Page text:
Thank you Judi. Thanks for your courage, your heart, your gracious and generous life. Everyone needs someone like you, a Judi Berry in their life. I’m so blessed I had you in mine. You were my tender mercy.
your friend,

Monday, January 11, 2016

Whiling the while with Words!

I remember when I was four or five and I discovered the magic of copying letters onto a paper to form what appeared to be words. I still didn’t understand the sounds, but understood the symbols. I was at the family cabin in Silver Gate, Montana in the upstairs loft. I carefully scrawled letters in varying word lengths and would run down the stairs to show them to my mother. She would try to read the nonsensical words and sometimes they actually were close to something. But not understanding the power of vowels, she’d inform me that some of them were nothing. Still, it was the beginnings of writing and reading.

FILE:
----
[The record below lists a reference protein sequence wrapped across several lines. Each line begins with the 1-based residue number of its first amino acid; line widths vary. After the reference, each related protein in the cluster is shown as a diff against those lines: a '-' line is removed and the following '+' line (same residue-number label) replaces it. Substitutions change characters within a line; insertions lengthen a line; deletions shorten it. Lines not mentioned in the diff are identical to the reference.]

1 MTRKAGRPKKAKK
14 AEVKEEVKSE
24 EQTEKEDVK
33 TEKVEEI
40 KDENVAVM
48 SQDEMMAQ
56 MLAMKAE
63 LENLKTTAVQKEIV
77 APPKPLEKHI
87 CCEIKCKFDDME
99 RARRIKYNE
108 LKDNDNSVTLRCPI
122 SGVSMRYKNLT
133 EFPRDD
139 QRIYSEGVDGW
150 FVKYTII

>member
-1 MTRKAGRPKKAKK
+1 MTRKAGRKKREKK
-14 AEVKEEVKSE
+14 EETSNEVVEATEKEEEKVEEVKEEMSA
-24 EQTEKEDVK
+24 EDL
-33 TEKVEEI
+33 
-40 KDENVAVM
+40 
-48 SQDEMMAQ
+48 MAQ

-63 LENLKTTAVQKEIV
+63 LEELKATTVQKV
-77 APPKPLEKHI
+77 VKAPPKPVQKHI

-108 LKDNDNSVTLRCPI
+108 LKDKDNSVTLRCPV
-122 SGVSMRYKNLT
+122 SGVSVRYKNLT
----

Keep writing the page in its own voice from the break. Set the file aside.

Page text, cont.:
In 1st grade with book mark in hand, small groups of students and the teacher in a circle in the back of the room, I could read Dick and Jane books like nobody’s business. I longed to be in those books, to play with Spot, Dick, Jane and Tim. Their lives were so simple. They jumped, played ball, ran, skipped, looked—oh how they looked. Look Dick look. See Jane run.